American RadioWorks |
Image: Harvard First Generation Student Union Facebook Page.

The First Gen Movement

Over the past decade many elite colleges have taken great strides to admit low-income students, but there are unanticipated financial and cultural barriers to fitting in on campus that can’t easily be solved by merely giving students a foot in the door. Questions of class differences have spurred a nationwide movement of “first generation” student clubs on college campuses.

Recent Posts

  • 04.15.15

    The Lost Children of Katrina

    In the year following Hurricane Katrina, 30 percent of displaced children were either not enrolled in school or not attending regularly. Today, Louisiana has the nation’s highest rate of young adults who are neither in school nor working. And researchers are starting to ask: could the widespread gaps in schooling after Katrina be the reason?
  • 04.08.15

    Saving a Women’s College from Closure

    Last month the board of Sweet Briar College announced that the school will shut its doors at the end of this term, due to financial difficulties. The announcement was made abruptly, sending the campus community into a state of shock... and then activism.
  • 04.01.15

    The Future of College

    Kevin Carey's book "The End of College" is stirring up debate in higher ed circles. This week, a response to the book by a critic.
  • 03.25.15

    The End of College or the University of Everywhere

    When education policy wonk Kevin Carey looks into the future, he sees the end of traditional colleges and universities and he says that's a good thing.

American RadioWorks |
Image: Harvard First Generation Student Union Facebook Page.

The First Gen Movement

Over the past decade many elite colleges have taken great strides to admit low-income students, but there are unanticipated financial and cultural barriers to fitting in on campus that can’t easily be solved by merely giving students a foot in the door. Questions of class differences have spurred a nationwide movement of “first generation” student clubs on college campuses.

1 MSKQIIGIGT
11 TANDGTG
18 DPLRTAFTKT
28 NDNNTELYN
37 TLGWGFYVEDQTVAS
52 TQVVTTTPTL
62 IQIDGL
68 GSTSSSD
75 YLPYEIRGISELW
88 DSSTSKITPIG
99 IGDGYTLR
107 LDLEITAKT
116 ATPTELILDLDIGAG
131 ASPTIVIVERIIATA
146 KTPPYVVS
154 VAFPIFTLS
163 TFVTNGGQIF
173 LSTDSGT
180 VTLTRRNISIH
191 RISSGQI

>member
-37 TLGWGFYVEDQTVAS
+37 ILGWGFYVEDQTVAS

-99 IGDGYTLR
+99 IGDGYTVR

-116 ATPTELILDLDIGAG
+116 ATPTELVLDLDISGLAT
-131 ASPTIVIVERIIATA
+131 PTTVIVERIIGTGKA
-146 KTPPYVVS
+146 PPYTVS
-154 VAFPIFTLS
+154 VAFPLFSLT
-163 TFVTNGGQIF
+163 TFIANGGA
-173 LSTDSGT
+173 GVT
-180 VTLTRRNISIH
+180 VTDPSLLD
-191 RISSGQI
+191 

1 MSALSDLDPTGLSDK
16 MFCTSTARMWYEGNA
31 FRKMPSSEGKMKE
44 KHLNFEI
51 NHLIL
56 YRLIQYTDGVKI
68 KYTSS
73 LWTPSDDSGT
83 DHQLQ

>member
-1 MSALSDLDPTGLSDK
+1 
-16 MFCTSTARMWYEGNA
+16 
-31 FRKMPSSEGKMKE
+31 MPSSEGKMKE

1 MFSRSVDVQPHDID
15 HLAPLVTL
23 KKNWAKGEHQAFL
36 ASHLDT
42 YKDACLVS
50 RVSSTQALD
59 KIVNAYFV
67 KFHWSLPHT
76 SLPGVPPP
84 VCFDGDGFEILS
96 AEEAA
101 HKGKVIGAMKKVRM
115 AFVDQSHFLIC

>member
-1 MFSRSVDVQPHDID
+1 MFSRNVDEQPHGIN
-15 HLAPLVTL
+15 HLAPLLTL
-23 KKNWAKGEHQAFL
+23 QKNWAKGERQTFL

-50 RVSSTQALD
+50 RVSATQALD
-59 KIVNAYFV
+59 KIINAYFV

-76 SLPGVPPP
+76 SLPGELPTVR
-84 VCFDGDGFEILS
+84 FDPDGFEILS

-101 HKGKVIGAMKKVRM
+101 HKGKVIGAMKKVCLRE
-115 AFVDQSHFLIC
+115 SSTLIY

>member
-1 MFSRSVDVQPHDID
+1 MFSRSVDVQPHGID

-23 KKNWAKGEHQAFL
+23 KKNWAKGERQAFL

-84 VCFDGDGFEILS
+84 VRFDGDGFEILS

Recent Posts

  • 04.15.15

    The Lost Children of Katrina

    In the year following Hurricane Katrina, 30 percent of displaced children were either not enrolled in school or not attending regularly. Today, Louisiana has the nation’s highest rate of young adults who are neither in school nor working. And researchers are starting to ask: could the widespread gaps in schooling after Katrina be the reason?
  • 04.08.15

    Saving a Women’s College from Closure

    Last month the board of Sweet Briar College announced that the school will shut its doors at the end of this term, due to financial difficulties. The announcement was made abruptly, sending the campus community into a state of shock... and then activism.
  • 04.01.15

    The Future of College

    Kevin Carey's book "The End of College" is stirring up debate in higher ed circles. This week, a response to the book by a critic.
  • 03.25.15

    The End of College or the University of Everywhere

    When education policy wonk Kevin Carey looks into the future, he sees the end of traditional colleges and universities and he says that's a good thing.